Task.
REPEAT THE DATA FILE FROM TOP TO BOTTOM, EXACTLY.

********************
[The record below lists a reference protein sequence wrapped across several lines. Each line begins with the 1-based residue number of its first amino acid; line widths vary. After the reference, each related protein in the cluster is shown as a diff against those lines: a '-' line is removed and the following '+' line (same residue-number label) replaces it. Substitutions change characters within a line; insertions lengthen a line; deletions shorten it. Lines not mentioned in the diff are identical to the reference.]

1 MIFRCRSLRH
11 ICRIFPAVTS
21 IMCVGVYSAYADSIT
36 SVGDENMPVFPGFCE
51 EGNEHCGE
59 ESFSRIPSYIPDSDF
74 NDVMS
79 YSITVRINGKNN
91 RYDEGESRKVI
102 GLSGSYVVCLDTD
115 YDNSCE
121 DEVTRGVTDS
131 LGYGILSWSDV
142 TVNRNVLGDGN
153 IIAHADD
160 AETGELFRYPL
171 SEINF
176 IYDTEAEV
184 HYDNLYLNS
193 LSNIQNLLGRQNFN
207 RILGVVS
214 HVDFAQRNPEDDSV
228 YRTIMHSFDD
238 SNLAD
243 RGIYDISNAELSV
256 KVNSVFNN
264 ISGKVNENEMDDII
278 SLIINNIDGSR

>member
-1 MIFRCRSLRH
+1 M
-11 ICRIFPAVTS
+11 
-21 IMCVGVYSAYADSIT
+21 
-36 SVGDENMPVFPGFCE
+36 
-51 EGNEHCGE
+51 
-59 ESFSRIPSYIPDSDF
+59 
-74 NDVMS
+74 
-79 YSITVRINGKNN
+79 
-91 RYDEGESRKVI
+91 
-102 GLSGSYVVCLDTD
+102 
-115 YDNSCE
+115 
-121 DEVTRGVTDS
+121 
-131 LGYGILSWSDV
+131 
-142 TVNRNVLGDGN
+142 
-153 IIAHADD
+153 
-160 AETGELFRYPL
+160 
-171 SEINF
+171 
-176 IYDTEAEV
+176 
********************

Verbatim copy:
[The record below lists a reference protein sequence wrapped across several lines. Each line begins with the 1-based residue number of its first amino acid; line widths vary. After the reference, each related protein in the cluster is shown as a diff against those lines: a '-' line is removed and the following '+' line (same residue-number label) replaces it. Substitutions change characters within a line; insertions lengthen a line; deletions shorten it. Lines not mentioned in the diff are identical to the reference.]

1 MIFRCRSLRH
11 ICRIFPAVTS
21 IMCVGVYSAYADSIT
36 SVGDENMPVFPGFCE
51 EGNEHCGE
59 ESFSRIPSYIPDSDF
74 NDVMS
79 YSITVRINGKNN
91 RYDEGESRKVI
102 GLSGSYVVCLDTD
115 YDNSCE
121 DEVTRGVTDS
131 LGYGILSWSDV
142 TVNRNVLGDGN
153 IIAHADD
160 AETGELFRYPL
171 SEINF
176 IYDTEAEV
184 HYDNLYLNS
193 LSNIQNLLGRQNFN
207 RILGVVS
214 HVDFAQRNPEDDSV
228 YRTIMHSFDD
238 SNLAD
243 RGIYDISNAELSV
256 KVNSVFNN
264 ISGKVNENEMDDII
278 SLIINNIDGSR

>member
-1 MIFRCRSLRH
+1 M
-11 ICRIFPAVTS
+11 
-21 IMCVGVYSAYADSIT
+21 
-36 SVGDENMPVFPGFCE
+36 
-51 EGNEHCGE
+51 
-59 ESFSRIPSYIPDSDF
+59 
-74 NDVMS
+74 
-79 YSITVRINGKNN
+79 
-91 RYDEGESRKVI
+91 
-102 GLSGSYVVCLDTD
+102 
-115 YDNSCE
+115 
-121 DEVTRGVTDS
+121 
-131 LGYGILSWSDV
+131 
-142 TVNRNVLGDGN
+142 
-153 IIAHADD
+153 
-160 AETGELFRYPL
+160 
-171 SEINF
+171 
-176 IYDTEAEV
+176 